The new NIST framework “is the context for how we are reshaping our program,” says Norin, noting that the NIST approach revolves around the idea that organizations should assume that they have already been breached and therefore need to focus on quick detection and mitigation.

Consider where and how to store data

Companies are also changing where they store critical business data because of security concerns.

For example, Hargrove Inc., a trade show and event services company in Lanham, Md., is moving sensitive data off of main and often-used servers and isolating it in lesser-used systems, so fewer users will have access to it.

Even though most employees wouldn’t have access to that data in the first place, “it is better to remove it altogether from those servers,” says Hargrove CIO Barr Snyderwine. “We are adding additional storage and redefining the access to the files we create for projects. We are taking a more granular approach to allowing access to the files as well as the data related to the projects.”

Hargrove is working on a project to update the technology that creates its file system, to ensure that it provides the correct level of access to each type of employee. It’s also exploring the use of data loss prevention software, which is designed to detect potential data breaches and prevent them from having an impact by monitoring and blocking sensitive data while it’s in use, moving across a network or being accessed or stored in data storage systems.

Also under consideration for Hargrove’s 2015 security program is the use of third-factor authentication and biometric systems such as fingerprint-scanning technologies.

“From my perspective, all of the old standbys [such as firewalls and passwords] are still in place, but they are not enough,” Snyderwine says. “We need to add new technologies and critically review who has access to what.”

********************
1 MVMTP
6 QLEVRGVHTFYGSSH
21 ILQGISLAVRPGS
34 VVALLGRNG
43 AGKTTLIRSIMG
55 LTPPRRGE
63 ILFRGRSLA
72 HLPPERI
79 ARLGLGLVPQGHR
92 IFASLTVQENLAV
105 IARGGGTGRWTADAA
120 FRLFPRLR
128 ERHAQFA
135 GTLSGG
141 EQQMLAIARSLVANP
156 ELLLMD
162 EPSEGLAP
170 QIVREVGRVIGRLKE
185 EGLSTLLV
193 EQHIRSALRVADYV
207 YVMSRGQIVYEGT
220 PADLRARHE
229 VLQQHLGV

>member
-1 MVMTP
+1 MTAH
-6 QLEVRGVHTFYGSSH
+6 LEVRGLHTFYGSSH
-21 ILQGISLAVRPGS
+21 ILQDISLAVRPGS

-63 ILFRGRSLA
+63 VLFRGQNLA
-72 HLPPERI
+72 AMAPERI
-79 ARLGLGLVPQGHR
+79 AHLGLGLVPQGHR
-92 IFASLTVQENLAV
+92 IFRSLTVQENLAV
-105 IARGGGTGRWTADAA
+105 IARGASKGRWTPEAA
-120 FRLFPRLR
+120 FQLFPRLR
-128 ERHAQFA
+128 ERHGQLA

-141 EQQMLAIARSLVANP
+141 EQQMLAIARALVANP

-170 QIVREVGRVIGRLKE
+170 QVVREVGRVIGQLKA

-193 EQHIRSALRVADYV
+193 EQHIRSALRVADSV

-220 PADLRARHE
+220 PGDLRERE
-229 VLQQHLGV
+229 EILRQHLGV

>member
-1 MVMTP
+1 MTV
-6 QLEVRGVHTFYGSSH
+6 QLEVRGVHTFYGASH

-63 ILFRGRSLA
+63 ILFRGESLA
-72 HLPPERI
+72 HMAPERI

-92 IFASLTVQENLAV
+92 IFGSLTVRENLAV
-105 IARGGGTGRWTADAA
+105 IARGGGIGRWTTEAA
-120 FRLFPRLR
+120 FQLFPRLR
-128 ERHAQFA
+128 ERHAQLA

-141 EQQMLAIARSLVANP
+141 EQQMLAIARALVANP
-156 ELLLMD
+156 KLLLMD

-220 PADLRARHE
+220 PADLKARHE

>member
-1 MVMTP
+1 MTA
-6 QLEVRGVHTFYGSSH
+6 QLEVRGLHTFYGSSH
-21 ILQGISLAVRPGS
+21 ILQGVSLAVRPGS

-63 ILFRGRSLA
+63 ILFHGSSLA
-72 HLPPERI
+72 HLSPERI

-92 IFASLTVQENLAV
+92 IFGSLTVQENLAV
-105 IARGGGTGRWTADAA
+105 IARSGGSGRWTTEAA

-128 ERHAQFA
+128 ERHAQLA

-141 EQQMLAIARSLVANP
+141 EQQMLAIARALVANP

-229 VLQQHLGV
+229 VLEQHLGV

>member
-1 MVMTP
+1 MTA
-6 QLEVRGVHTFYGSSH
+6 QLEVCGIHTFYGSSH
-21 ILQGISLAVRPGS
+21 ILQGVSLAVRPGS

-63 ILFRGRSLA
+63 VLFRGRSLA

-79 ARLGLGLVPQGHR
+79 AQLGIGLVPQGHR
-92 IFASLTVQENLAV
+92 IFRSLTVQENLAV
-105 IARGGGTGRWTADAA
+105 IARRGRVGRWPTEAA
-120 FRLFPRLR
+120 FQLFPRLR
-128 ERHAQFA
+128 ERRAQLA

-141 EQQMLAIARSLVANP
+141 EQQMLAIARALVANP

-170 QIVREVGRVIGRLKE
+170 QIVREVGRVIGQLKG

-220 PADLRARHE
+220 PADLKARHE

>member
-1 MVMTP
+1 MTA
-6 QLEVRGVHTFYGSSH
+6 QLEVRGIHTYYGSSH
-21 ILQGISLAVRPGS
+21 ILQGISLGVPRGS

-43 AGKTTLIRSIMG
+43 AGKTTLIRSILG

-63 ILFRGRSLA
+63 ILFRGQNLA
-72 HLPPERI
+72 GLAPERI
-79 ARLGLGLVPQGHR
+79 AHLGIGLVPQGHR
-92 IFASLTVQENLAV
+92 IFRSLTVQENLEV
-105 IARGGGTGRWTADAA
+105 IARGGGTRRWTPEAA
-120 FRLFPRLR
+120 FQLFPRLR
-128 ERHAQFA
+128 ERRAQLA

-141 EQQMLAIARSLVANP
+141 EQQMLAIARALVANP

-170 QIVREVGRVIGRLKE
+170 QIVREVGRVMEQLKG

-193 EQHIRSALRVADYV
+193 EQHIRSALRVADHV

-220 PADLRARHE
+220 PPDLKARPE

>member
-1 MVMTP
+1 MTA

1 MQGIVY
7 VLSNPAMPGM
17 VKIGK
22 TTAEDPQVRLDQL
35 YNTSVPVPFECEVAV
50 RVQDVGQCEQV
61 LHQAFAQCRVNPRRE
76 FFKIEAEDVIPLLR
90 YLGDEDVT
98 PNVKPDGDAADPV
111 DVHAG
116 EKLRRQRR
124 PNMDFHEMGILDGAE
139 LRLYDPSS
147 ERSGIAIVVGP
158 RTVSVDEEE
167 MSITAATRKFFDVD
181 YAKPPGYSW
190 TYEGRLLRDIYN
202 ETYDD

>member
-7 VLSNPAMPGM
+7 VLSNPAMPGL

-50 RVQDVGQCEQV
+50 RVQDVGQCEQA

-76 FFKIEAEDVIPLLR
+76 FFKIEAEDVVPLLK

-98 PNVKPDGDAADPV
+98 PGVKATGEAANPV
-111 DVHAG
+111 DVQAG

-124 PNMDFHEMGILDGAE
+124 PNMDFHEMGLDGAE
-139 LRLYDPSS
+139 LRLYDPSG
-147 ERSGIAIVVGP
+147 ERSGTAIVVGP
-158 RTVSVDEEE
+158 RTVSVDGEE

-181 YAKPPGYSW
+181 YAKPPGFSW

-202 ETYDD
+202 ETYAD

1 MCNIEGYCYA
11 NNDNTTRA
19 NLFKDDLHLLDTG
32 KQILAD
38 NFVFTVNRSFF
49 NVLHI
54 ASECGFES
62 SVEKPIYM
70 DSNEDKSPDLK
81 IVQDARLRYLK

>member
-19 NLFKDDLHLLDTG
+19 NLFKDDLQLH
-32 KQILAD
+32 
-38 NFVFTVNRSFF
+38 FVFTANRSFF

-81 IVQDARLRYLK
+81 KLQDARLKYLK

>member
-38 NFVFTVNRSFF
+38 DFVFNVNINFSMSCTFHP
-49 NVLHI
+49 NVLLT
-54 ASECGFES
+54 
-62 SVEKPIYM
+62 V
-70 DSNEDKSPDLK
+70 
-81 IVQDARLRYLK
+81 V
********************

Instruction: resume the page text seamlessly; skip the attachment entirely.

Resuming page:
The company isn’t concerned only about where data should be stored and who should have access to it; it also evaluates whether certain types of information should be stored at all and, if so, how long it should be kept.

To further safeguard its data, Hargrove is hiring a security firm to review its security measures and responses to incidents. That decision was driven by “heightened attacks in general” and the potential threats to the company and its reputation, Snyderwine says.

“We will be using the security firm to evaluate our overall security measures, policies and procedures,” he explains. “I have some specific things for them to look at, including access, detection systems and response procedures. We are looking to improve and formalize the policies around data access and penetration.”

The mobile factor

Among the biggest challenges companies face today is securing increasingly mobile IT environments, both in terms of safeguarding devices themselves and securing the means by which they access corporate information and networks.